New Life For Your Lilacs
When it comes to lilacs, you'll be amazed at what a little pruning will do.
Mar 4, 2008 Stella Otto
Ah, the sweet scent of lilac blossoms - what better sign of summer's arrival? But what about that overgrown thicket that seems to be producing smaller and fewer flowers every year? The solution is as easy and laid-back as the shrub itself. A simple three-stage pruning will bring back the vigor:
1. Lilacs develop next year's flower buds shortly after this year's blossoms are done. So the most rewarding way to improve your lilac is to simply cut large bunches of blossoms at their prime. This will allow the plant to direct maximum energy and nutrients toward stronger buds for next season. Another option is deadheading the shrub - remove spent blossoms just below their base right after bloom. If you wait until later in the summer to prune, you will be trimming the newly forming buds instead. Ordinary hand clippers are the best tool for the job, as you want to maintain the natural shape of the shrub.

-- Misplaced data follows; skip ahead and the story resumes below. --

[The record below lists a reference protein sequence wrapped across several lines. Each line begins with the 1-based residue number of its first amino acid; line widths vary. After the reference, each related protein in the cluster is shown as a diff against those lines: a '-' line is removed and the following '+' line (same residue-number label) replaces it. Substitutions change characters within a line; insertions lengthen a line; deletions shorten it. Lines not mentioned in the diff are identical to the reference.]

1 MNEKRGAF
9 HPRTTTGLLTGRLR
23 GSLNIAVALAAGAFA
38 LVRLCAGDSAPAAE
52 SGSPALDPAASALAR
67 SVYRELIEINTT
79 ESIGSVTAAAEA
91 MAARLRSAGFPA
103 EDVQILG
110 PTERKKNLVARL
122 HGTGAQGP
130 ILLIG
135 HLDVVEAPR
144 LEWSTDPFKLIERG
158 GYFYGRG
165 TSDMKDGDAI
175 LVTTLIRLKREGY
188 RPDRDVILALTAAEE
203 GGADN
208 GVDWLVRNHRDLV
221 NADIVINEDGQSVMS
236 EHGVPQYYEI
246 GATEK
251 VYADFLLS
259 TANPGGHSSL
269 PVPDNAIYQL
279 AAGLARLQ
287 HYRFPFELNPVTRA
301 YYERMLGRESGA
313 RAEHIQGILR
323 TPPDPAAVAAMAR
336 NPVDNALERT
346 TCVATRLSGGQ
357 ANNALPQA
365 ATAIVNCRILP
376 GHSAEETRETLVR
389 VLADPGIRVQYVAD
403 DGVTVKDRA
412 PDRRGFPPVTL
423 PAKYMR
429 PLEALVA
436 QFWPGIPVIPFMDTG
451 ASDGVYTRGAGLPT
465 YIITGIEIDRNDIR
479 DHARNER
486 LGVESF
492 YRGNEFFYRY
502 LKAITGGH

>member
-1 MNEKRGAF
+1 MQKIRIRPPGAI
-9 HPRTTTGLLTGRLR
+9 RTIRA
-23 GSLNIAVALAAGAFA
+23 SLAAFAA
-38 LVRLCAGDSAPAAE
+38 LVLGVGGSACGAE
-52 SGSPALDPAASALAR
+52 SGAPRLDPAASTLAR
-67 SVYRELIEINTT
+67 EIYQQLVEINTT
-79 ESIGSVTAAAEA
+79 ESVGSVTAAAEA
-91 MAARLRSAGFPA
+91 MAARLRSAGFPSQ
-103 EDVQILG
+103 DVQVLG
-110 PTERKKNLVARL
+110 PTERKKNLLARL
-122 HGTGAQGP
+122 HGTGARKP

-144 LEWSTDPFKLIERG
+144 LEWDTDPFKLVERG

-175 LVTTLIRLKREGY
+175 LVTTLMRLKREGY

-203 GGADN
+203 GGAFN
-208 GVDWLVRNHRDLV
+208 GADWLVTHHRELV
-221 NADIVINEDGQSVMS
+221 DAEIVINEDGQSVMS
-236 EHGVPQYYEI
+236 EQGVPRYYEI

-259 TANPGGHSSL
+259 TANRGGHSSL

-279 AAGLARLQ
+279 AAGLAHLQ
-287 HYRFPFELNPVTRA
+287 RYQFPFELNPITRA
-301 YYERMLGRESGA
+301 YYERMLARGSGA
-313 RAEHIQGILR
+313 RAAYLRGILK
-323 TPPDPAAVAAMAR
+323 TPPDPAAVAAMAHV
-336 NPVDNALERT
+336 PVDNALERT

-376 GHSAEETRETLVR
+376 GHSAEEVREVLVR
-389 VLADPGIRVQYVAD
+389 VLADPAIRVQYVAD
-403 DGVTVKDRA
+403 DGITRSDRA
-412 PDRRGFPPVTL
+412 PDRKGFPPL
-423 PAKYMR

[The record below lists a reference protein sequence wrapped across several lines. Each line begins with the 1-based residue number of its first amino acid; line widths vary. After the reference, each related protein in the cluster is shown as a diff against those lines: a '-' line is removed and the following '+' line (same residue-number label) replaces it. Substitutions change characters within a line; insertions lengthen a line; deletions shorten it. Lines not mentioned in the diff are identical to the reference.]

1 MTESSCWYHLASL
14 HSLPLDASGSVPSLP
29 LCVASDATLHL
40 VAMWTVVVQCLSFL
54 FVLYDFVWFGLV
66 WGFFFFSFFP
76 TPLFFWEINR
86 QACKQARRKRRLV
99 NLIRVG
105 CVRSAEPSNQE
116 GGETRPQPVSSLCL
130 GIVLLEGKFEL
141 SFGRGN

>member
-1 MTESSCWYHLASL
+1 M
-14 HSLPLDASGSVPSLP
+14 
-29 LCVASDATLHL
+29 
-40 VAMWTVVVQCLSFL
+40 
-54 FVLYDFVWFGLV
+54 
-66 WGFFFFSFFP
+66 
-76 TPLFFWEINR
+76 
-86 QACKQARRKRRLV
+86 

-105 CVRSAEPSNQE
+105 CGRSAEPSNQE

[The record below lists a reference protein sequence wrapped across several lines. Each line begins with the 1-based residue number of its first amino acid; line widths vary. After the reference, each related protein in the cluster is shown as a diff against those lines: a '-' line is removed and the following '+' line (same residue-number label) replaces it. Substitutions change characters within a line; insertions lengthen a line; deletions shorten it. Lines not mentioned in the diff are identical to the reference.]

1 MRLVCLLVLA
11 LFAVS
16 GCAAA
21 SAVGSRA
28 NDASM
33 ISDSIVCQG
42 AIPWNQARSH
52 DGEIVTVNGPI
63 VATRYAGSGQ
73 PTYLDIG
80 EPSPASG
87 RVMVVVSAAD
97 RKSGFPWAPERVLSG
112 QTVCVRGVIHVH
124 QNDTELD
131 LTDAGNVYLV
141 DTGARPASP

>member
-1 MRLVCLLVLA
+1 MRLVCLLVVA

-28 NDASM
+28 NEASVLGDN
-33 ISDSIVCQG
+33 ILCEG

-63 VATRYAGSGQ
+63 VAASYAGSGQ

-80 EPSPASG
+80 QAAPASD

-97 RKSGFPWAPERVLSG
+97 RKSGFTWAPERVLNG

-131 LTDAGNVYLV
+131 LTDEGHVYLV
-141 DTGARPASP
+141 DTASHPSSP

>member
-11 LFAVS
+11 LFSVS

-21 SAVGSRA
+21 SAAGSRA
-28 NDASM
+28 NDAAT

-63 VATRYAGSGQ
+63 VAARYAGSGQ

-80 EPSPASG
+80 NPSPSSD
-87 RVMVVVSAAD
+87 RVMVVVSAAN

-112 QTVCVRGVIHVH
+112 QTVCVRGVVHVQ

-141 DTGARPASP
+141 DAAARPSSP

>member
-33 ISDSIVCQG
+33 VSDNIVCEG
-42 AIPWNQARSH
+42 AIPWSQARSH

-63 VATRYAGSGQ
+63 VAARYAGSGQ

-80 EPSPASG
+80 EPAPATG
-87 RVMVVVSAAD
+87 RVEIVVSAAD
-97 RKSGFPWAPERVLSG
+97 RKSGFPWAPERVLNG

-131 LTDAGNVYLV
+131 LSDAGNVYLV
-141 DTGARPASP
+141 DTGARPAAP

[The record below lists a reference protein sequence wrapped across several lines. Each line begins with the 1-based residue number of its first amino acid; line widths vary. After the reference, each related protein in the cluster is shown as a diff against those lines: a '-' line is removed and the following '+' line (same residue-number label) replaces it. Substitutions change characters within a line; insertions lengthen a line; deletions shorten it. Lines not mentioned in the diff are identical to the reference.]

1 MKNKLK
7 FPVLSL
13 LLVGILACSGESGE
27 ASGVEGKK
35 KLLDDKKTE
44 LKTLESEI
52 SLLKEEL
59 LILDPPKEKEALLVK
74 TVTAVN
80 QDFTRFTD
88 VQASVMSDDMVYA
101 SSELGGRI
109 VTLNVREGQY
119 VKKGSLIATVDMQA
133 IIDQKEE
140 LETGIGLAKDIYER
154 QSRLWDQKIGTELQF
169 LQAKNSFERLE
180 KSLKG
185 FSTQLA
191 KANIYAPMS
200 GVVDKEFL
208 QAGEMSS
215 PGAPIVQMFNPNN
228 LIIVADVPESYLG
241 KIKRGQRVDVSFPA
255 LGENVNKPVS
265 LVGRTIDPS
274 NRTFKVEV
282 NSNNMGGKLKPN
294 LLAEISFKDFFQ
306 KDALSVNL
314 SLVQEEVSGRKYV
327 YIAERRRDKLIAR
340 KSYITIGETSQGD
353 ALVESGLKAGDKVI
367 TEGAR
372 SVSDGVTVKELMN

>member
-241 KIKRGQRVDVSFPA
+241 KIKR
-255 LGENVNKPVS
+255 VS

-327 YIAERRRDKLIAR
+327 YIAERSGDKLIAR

2. With a sturdy pair of loppers, cut any diseased, poorly shaped and severely aging stalks off near ground level. One exception here: If you have one of the newer grafted varieties of lilac, make sure your cuts are above the graft union or you will lose the characteristics of your variety. More sunlight in the interior of the shrub will encourage bud development. Added air circulation will also keep mildew, a common lilac disease, at bay.
3. As numerous suckers poke up from the ground, save the strongest third of them and remove the weaker ones. Although it may take these new shoots three years to flower, you should start getting larger, stronger blooms from the older branches in a season or two. You can then continue this process annually or do a more serious renovation every three to five years.
Stella Otto is the nationally recognized author of The Backyard Orchardist
and The Backyard Berry Book.